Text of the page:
posted on Jan, 10 2010 @ 12:45 AM
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all i have to say is that i am active military and i dont want to serve by anyone who HAS no choice in it



posted on Jan, 10 2010 @ 01:34 AM
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reply to post by adifferentbreed
 




If National Service was to be brought in New Zealand the situation would be such that the presumable peril from a invasion by China would have meant that most able body persons would have enlisted already . All the would be draft dodgers are full of hot air because they under estimate the difficulties of doing such a thing .

Cheers xpert11.



posted on Jan, 10 2010 @ 07:37 PM
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reply to post by xpert11
 


Do you think under the circumstances that you just alluded to, That a "draft" would be needed in New Zealand? (Serious question, no sarcasm)

I ask because despite all we have "learned" about WW2, here in the U.S the draft was initiated because WW2 was not really all that popular of a war. at the time..

What I mean is, the public opinion,(even after Pearl Harbor) was only 30-40 percent in favor of getting into it. and in the first couple years it went steadily down..

[edit on 10-1-2010 by SideWynder]



posted on Jan, 10 2010 @ 07:47 PM
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reply to post by eddieb135
 


I truely agree with you, And thank you for your service, although you did not specify what military you serve.You still have my respect and appreciation, for serving.(even if you are serving against my country you still have my respect) the appreciation you can forget about... LOL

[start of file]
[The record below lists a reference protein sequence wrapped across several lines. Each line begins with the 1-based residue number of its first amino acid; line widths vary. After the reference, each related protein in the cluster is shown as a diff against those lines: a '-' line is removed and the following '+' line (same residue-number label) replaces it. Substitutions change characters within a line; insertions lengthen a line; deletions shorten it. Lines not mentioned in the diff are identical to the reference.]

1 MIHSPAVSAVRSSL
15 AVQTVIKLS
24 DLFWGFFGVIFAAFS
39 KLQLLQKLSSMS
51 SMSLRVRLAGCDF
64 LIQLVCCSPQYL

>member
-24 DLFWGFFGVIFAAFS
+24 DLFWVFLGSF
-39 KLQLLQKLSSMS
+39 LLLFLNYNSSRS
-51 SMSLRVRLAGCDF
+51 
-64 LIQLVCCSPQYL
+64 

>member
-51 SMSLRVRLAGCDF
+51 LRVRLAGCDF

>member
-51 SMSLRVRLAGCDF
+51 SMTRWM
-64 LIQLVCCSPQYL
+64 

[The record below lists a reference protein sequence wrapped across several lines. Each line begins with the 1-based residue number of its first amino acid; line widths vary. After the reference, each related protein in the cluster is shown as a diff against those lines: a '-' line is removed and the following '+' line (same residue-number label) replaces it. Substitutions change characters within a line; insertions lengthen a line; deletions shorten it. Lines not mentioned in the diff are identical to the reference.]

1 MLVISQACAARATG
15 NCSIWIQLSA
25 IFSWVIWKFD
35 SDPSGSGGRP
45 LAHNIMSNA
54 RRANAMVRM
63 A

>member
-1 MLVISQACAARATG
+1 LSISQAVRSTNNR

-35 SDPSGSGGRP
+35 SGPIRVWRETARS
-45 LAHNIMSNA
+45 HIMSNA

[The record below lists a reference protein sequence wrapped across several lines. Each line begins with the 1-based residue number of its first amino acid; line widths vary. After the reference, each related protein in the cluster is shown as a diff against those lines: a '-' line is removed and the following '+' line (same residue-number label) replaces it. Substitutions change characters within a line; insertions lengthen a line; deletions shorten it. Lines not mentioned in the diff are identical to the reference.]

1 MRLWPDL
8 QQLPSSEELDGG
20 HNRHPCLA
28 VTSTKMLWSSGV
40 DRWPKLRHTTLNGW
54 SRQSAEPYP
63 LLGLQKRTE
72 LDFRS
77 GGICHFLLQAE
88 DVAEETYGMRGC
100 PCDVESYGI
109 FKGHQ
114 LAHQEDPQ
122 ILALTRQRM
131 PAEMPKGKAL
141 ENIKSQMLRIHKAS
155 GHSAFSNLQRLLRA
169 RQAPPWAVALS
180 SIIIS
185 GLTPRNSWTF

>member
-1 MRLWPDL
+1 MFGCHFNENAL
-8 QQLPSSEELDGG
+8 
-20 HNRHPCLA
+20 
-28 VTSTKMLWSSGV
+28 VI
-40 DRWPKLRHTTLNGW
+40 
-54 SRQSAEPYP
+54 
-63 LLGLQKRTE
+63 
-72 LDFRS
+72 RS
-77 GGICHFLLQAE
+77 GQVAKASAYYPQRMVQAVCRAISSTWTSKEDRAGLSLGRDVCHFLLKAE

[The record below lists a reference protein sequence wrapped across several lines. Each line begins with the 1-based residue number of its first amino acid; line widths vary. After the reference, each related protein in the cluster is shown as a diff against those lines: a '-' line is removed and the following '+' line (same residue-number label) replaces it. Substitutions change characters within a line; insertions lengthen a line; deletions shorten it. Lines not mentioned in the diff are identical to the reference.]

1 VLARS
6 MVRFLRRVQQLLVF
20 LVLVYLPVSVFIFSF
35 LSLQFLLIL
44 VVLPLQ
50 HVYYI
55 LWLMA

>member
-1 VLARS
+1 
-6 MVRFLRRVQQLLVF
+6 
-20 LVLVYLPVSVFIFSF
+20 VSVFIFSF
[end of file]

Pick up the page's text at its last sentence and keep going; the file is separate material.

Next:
[edit on 10-1-2010 by SideWynder]



posted on Jan, 11 2010 @ 01:48 AM
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Note to the reader I am addressing the points raised rather then making any future predictions .


Originally posted by SideWynder

Do you think under the circumstances that you just alluded to, That a "draft" would be needed in New Zealand? (Serious question, no sarcasm)


It could well be if the peril was akin to threat from Japan during 1942 or greater . A Northern Island type situation that was country wide could also merit National Service .


I ask because despite all we have "learned" about WW2, here in the U.S the draft was initiated because WW2 was not really all that popular of a war. at the time..


Well it was a differnt world back then once war broke out people got behind there country even when the going got tough .

[edit on 11-1-2010 by xpert11]



posted on Jan, 11 2010 @ 02:58 AM
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Yeah man.
The draft is going to teach a lot of people to get the job done instead of just listening to their ipod and texting all day.



posted on Jan, 12 2010 @ 01:33 PM